A new species of shark recently launched off the coast of Western Australia is claimed to be the first true hybrid shark, combining both a traditional meat-digesting enzyme system and battery-backed electric drive.
While previous attempts at carbon-neutral sea-life, such as the electric eel, have been relatively successful in their particular niches, they have traditionally suffered from 'range anxiety', and larger sea animals have been unwilling to risk adopting the technology. Hybrid technology does not have a 'zero carbon finprint', as true electric fish have, but they are far more economical to run than a standard shark - when fully-charged a hybrid shark would be able to travel up to 800 kilometres before needing to chomp on a surfer's leg.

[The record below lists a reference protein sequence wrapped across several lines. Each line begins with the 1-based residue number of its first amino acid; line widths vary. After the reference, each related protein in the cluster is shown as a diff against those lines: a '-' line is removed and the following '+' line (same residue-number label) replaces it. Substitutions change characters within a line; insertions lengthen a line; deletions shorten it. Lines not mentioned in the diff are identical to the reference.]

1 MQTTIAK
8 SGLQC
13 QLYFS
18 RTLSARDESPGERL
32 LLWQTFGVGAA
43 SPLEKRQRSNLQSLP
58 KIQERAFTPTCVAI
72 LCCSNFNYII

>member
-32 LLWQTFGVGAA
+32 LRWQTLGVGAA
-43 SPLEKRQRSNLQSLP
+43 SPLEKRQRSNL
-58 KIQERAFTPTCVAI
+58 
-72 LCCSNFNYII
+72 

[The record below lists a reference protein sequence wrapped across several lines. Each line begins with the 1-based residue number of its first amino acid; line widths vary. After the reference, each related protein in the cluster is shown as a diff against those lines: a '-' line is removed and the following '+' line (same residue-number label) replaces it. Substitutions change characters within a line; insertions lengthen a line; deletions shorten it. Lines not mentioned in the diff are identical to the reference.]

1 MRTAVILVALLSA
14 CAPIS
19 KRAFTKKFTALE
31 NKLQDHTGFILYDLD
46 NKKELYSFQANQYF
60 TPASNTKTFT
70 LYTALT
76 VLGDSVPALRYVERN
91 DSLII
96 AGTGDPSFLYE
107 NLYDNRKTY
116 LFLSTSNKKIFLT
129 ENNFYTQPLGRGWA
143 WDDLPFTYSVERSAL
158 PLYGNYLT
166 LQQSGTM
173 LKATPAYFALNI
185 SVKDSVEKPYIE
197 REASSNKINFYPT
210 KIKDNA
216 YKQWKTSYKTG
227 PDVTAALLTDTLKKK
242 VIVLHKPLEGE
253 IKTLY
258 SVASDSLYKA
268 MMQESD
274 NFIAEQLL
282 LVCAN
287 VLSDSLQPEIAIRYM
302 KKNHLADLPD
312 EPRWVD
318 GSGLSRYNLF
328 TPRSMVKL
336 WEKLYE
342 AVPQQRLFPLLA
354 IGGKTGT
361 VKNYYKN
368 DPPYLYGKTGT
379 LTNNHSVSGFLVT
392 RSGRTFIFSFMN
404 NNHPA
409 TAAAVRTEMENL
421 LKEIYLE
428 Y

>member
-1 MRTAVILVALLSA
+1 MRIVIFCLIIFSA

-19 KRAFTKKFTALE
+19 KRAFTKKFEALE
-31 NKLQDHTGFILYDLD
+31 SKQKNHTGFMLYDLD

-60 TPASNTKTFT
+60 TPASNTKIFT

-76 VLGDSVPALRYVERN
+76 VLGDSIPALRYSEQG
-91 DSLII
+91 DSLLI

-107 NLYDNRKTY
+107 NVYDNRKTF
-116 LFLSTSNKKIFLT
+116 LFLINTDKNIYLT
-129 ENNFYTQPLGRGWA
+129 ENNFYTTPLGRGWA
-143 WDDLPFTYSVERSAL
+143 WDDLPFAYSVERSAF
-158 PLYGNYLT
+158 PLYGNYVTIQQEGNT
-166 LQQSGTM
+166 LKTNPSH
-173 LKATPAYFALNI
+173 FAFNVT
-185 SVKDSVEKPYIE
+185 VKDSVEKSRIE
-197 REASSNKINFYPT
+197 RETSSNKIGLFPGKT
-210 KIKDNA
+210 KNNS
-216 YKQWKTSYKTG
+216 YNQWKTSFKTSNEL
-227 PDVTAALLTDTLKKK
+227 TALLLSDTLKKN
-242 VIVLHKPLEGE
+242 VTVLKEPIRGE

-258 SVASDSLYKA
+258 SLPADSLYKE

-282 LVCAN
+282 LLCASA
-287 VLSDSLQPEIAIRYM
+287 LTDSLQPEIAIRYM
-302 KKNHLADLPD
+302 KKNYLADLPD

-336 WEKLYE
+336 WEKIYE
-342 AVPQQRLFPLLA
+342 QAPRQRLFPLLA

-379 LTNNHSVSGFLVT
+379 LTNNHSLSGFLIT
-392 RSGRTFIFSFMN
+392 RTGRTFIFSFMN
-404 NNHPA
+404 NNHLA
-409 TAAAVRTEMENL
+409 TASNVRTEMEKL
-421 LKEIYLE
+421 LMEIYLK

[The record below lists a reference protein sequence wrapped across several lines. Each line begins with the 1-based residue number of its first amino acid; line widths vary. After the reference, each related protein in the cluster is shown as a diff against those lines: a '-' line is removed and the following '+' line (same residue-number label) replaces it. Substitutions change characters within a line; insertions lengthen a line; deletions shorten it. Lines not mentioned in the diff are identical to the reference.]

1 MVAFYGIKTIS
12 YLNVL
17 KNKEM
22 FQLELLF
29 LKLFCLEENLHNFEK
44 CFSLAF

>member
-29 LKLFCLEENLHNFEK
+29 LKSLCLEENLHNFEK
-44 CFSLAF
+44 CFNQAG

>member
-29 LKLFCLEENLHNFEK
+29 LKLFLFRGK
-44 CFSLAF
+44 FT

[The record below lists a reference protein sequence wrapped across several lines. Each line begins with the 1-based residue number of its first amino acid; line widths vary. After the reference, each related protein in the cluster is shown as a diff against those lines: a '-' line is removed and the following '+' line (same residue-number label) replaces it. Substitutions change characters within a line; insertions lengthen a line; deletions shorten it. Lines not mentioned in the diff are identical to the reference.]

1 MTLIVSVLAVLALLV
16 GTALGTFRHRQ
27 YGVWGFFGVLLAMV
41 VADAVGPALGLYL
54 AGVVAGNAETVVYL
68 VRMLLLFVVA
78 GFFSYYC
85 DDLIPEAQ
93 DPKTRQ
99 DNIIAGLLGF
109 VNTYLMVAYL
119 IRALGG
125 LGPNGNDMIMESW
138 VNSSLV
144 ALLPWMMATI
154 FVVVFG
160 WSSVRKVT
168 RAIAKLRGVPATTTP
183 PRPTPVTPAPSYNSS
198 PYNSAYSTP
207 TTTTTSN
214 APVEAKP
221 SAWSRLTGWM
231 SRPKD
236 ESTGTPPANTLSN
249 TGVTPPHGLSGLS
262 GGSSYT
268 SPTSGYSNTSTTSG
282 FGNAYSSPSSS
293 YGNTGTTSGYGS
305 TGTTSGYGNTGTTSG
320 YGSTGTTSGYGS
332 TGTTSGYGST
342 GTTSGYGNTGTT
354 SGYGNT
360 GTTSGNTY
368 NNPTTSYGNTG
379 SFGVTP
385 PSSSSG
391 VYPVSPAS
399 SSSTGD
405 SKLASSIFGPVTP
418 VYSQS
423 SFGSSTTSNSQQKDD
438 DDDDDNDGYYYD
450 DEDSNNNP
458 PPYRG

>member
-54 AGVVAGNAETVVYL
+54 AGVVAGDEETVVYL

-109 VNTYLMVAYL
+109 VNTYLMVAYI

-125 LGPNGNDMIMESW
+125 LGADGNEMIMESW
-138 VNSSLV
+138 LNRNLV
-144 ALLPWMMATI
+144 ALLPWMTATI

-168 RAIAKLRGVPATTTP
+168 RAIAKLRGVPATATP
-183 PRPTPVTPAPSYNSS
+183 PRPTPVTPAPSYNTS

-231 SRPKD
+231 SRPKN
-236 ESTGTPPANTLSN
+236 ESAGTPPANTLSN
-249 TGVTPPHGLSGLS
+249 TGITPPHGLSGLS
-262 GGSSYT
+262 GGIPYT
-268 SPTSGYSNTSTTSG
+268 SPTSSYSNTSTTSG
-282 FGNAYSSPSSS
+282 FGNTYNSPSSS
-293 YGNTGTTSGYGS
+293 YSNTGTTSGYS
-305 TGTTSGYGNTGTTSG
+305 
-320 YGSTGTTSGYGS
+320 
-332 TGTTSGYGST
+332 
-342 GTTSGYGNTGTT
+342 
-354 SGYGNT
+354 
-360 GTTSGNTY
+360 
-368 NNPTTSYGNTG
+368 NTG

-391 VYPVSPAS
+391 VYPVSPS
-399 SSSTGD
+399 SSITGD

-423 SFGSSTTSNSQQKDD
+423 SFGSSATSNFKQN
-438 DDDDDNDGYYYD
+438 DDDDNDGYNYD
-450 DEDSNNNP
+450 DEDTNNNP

Some, such as UK expert Jeremy Clarkson, have criticised the new shark's "boxy" look, relatively poor handling at high speeds, and a dislike of the low-pitched whirring noise made by the animal - claiming the sound of it approaching would completely spoil the surprise of a shark attack, making future movies such as Jaws utterly unbelievable.
Other shark experts have questioned the motives behind these developments, reasoning that increased atmospheric CO2 and higher sea levels would not be in any way detrimental to the life of the average sea predator. Shark advocates claim it is simply a matter of economics, the cost of fish has risen dramatically in recent years and with the recent increase in capacity and reduction in price and weight of Lithium-ion based batteries it makes perfect sense to adapt and survive.
Of course, this has not convinced everyone, and some commentators have even gone as far as to suggest that the real motives for electrified sharks may be far more sinister, possibly connected with research in the 1990s into weaponised shark systems
 Evil et al, 'Autonomous 1kw roaming laser defense systems using frikking Selachimorpha', Nature, 1997 p238-244